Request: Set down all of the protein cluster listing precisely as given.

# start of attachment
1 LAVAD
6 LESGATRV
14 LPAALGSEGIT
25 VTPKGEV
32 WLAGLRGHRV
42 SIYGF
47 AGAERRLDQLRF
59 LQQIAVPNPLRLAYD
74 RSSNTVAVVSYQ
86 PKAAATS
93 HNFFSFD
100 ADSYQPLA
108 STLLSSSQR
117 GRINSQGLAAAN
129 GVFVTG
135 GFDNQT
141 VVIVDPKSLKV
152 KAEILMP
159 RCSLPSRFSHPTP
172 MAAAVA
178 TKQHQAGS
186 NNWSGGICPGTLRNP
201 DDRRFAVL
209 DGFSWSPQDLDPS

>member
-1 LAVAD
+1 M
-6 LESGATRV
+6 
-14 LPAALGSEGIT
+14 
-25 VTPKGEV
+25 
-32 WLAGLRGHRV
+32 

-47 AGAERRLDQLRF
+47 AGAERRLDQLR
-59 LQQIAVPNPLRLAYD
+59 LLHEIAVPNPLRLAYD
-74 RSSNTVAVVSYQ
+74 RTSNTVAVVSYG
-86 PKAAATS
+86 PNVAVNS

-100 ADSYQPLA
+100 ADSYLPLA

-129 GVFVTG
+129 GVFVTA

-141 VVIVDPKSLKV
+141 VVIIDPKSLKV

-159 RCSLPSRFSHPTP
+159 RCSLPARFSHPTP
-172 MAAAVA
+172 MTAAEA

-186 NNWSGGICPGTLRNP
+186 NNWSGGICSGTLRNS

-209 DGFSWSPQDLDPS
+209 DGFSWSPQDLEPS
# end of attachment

1 LAVAD
6 LESGATRV
14 LPAALGSEGIT
25 VTPKGEV
32 WLAGLRGHRV
42 SIYGF
47 AGAERRLDQLRF
59 LQQIAVPNPLRLAYD
74 RSSNTVAVVSYQ
86 PKAAATS
93 HNFFSFD
100 ADSYQPLA
108 STLLSSSQR
117 GRINSQGLAAAN
129 GVFVTG
135 GFDNQT
141 VVIVDPKSLKV
152 KAEILMP
159 RCSLPSRFSHPTP
172 MAAAVA
178 TKQHQAGS
186 NNWSGGICPGTLRNP
201 DDRRFAVL
209 DGFSWSPQDLDPS

>member
-1 LAVAD
+1 M
-6 LESGATRV
+6 
-14 LPAALGSEGIT
+14 
-25 VTPKGEV
+25 
-32 WLAGLRGHRV
+32 

-47 AGAERRLDQLRF
+47 AGAERRLDQLR
-59 LQQIAVPNPLRLAYD
+59 LLHEIAVPNPLRLAYD
-74 RSSNTVAVVSYQ
+74 RTSNTVAVVSYG
-86 PKAAATS
+86 PNVAVNS

-100 ADSYQPLA
+100 ADSYLPLA

-129 GVFVTG
+129 GVFVTA

-141 VVIVDPKSLKV
+141 VVIIDPKSLKV

-159 RCSLPSRFSHPTP
+159 RCSLPARFSHPTP
-172 MAAAVA
+172 MTAAEA

-186 NNWSGGICPGTLRNP
+186 NNWSGGICSGTLRNS

-209 DGFSWSPQDLDPS
+209 DGFSWSPQDLEPS